U.S. votes against U.N. resolution that condemns death penalty for LGTBQI community 

The U.S. voted against a U.N. Human Rights Council resolution that condemns the death penalty for those found guilty of committing consensual same-sex sexual acts.
The resolution introduced by Belgium, Benin, Costa Rica, France, Mexico, Moldova, Mongolia and Switzerland passed by a 27-13 vote margin.

Botswana, Burundi, Egypt, Ethiopia, Bangladesh, China, India, Iraq, Japan, Qatar, Saudi Arabia and the United Arab Emirates joined the U.S. in opposing the measure. 


The resolution specifically condemns “the imposition of the death penalty as a sanction for specific forms of conduct, such as apostasy, blasphemy, adultery and consensual same-sex relations” and expresses “serious concern that the application of the death penalty for adultery is disproportionately imposed on women.” It also notes “poor and economically vulnerable persons and foreign nationals are disproportionately subjected to the death penalty, that laws carrying the death penalty are used against persons exercising their rights to freedom of expression, thought, conscience, religion, and peaceful assembly and association, and that persons belonging to religious or ethnic minorities are disproportionately represented among those sentenced to the death penalty.”
“It is unconscionable to think that there are hundreds of millions of people living in States where somebody may be executed simply because of whom they love” Renato Sabbadini, executive director of The International Lesbian, Gay, Bisexual, Trans and Intersex Association (ILGA), said in a statement. “This is a monumental moment where the international community has publicly highlighted that these horrific laws simply must end.”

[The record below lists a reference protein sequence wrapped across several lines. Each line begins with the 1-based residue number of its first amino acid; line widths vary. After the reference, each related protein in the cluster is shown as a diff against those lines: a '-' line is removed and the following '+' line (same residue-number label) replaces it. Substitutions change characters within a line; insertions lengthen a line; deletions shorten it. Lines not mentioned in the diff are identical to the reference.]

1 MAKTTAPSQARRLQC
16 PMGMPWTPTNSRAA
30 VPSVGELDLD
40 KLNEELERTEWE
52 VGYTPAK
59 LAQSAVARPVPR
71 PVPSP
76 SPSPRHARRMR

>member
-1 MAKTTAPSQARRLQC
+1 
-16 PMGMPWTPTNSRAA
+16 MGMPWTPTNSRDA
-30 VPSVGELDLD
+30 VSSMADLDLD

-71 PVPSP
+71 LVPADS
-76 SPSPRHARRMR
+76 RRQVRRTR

ILGA, a federation of more than 1,200 member organizations from 132 countries committed to equal human rights for LGBTQI people that enjoys consultative status at the United Nations, called the resolution a “historic first.” The group produced a recent report and map that detail sexual orientation laws around the world.

The resolution asked countries that have not yet abolished the death penalty to ensure that it is not “applied arbitrarily or in a discriminatory manner.”

Currently, there are six countries (eight if parts of Syria and Iraq occupied by Isis are included) where the death penalty is implemented for same-sex relations. (Penalty applies country-wide in Iran, Saudi Arabia, Sudan and Yemen, and in certain provinces in Nigeria and Somalia.)

An ILGA in a press release noted Egypt, Russia and Saudi Arabia sought to amend the resolution and “dilute its impact.” These amendments failed, even though the U.S. supported two of them from Russia that stated the death penalty “does not per se mean a (human rights) violation, but may lead to . . . (human rights) violations” and “in some cases the (death penalty) leads to torture, rather than that many states hold that the (death penalty) is a form of torture.”
The U.S. also backed a proposed amendment from Egypt that stated “a moratorium (on the death penalty) should be a decision after domestic debate.” The U.S. abstained from voting on a proposed amendment from Saudi Arabia that said countries have the right to “develop their own laws and penalties (in accordance with international law.)”

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